Open Access
 Total Downloads : 2424
 Authors : D.Srinivasa Rao, T.Ajaykumar
 Paper ID : IJERTV1IS6101
 Volume & Issue : Volume 01, Issue 06 (August 2012)
 Published (First Online): 30082012
 ISSN (Online) : 22780181
 Publisher Name : IJERT
 License: This work is licensed under a Creative Commons Attribution 4.0 International License
Grid Connected DFIG With Efficient Rotor Power Flow Control Under Sub & Super Synchronous Modes of Operation
D.Srinivasa Rao
Associate Professor, EEE Department Gudlavalleru Engineering College, Gudlavalleru Andhra Pradesh, INDIA
T.Ajaykumar

ech Scholar, EEE Department Gudlavalleru Engineering College, Gudlavalleru
Andhra Pradesh, INDIA
AbstractTo harness the wind power efficiently the most reliable system in the present era is grid connected Doubly fed induction generator (DFIG). The DFIG brings out the advantage of utilizing the turns ratio of the machine and hence the converter does not need to be rated for the machines full rated power. Depending on wind speed, a DFIG based variable speed wind turbine is capable of operating in subsynchronous or supersynchronous mode of operation using power electronic converters. The power flow in the rotor circuit is controlled for maintaining the stator power constant by effecting rotor voltage through IGBT in subsynchronous mode and in the case of super synchronous mode it is controlled by current sequence through LCI. The operation of the proposed scheme is illustrated in different operating conditions i.e. above and below synchronous speeds using computer simulations.
Keywords DFIG, Sub&Super synchronous, Line Commutated Inverter (LCI), Sinusoidal PWM Inverter.

INTRODUCTION
Wind energy has become one of the most important and promising sources of renewable energy. With increased penetration of wind power into electrical grids, DoublyFed Induction Generator (DFIG) based wind turbines are largely deployed due to their variable speed feature and hence influencing system dynamics. This has created an interest in developing suitable models for DFIG to be integrated into power system studies. In standalone induction generator, both the terminal voltage and frequency will vary with variation in wind speed and load and an excitation capacitor will be required. In grid connected induction generator, control of the terminal voltage and frequency under change in load and wind speed, is possible and reactive power can be supplied by the grid.
With this DFIG based Variablespeed wind turbines, an increased energy capture, improved power quality and reduced mechanical stress on the wind turbine. It consists of a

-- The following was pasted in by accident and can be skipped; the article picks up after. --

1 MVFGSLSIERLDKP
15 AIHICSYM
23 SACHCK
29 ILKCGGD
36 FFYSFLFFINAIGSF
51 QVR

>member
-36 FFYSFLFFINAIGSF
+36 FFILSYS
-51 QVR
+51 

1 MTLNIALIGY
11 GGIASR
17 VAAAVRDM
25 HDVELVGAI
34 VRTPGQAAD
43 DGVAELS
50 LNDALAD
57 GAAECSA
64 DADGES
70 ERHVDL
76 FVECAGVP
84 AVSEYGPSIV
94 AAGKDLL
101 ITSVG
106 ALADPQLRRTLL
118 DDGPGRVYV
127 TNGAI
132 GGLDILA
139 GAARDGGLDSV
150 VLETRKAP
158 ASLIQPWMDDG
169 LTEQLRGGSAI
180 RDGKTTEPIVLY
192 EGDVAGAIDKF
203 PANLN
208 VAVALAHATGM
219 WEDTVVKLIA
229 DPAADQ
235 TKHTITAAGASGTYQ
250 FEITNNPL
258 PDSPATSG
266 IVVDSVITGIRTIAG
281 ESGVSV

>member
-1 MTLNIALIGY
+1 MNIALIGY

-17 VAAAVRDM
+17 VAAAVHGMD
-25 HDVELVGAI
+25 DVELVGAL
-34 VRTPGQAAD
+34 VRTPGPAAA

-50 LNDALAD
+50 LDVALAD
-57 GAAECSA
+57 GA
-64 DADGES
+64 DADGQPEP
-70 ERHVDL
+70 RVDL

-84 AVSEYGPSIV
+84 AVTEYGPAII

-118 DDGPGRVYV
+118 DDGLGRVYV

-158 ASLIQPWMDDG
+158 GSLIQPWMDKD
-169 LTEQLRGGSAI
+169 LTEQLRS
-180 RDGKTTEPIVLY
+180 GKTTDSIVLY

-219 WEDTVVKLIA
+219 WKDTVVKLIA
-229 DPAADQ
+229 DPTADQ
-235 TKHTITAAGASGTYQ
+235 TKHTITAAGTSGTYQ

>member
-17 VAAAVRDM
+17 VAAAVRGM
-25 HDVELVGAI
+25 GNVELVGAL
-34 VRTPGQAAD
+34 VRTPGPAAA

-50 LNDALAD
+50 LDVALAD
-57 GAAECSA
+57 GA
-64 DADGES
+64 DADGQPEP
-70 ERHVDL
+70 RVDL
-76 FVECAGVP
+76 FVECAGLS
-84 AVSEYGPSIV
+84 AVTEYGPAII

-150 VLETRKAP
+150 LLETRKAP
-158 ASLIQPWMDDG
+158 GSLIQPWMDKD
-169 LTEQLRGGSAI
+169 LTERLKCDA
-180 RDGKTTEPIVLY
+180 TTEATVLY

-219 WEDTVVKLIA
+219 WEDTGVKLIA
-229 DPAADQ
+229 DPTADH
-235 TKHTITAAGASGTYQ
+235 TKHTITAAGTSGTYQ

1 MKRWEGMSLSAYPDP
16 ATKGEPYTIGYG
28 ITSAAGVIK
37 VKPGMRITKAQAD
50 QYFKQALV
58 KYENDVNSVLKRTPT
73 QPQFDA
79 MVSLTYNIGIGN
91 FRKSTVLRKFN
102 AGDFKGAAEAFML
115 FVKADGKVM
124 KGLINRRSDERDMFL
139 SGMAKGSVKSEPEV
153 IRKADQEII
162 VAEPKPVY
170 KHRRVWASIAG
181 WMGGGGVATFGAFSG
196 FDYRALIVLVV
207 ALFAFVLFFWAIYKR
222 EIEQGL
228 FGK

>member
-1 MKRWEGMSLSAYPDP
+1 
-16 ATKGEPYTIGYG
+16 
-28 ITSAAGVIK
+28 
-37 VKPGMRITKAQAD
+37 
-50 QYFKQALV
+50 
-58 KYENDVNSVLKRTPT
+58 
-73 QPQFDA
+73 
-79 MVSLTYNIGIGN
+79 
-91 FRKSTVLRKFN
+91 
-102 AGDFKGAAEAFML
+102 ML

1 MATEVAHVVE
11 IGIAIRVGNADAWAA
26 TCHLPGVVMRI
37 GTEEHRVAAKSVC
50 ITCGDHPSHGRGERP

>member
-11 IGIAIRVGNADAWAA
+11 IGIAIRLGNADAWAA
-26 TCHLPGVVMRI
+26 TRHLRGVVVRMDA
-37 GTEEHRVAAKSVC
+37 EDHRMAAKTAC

wound rotor induction machine with slip rings, and power electronic converters between the rotor sliprings and the grid. In this paper how we can obtain constant power for variable wind speeds under sub & super synchronous speed operation of a DFIG is investigated. The stator of DFIG is directly connected to the grid while the rotor fed at variable frequency through converter cascade (AC/DC/AC) via slip rings and brushes to allow the DFIG to operate at variable wind speeds in response to changing wind speeds. Both the stator and rotor windings are able to supply power to the grid. The direction of the power flow in the rotor circuit depends on the variation of the wind speed. The power electronic converters control both the direction and magnitude of the power flow of the machine. In subsynchronous mode, the converter feeds the rotor windings from the grid, whereas the rotor supplies power to the grid in supersynchronous mode of operation. To ensure variable speed operation, and maintain the stator power constant both converters need to be controlled under sub synchronous and supersynchronous modes of operation [3].
Most, if not all, of the published papers on the application of DFIG for wind energy conversion systems using force commutated inverters in the rotor circuit and dq axis control for maintain stator power is constant. However, in this paper another approach is used which is the power flow approach and a very simple control technique by employing line commutated SCR inverter in the rotor circuit of the DFIG. In this approach the inter relations among the rotor power (slip power sPs), the air gap power Ps and the mechanical power Pm are used for analysis of DFIG based wind energy conversion system.
This paper is organized as follows. In section II Power flow in DFIG wind energy conversion system and steady state model of DFIG are described. The operation of the open and closed loop systems of the proposed scheme employing subsynchronous and supersynchronous modes by using power electronic converters for the grid interface has been analyzed in section III. And the development of simulation models of the proposed scheme along with
simulation results is presented in section IV. Finally main observations are concluded in section V.

POWER FLOW & STEADY STATE MODEL OF DFIG

Power flow in DFIG
DFIG can be operated in two modes of operation namely; subsynchronous and supersynchronous mode depending on the rotor speed below and above the synchronous speed. The power flowing in the rotor of a doubly fed induction machine (i.e. of the wound rotor type) has three components. These are
a) the electromagnetic power transferred between the stator and the rotor through the air gap which is known as the air gap power Ps; b) the mechanical power Pm transferred between the rotor and shaft; c) the slip power Pr which is transferred between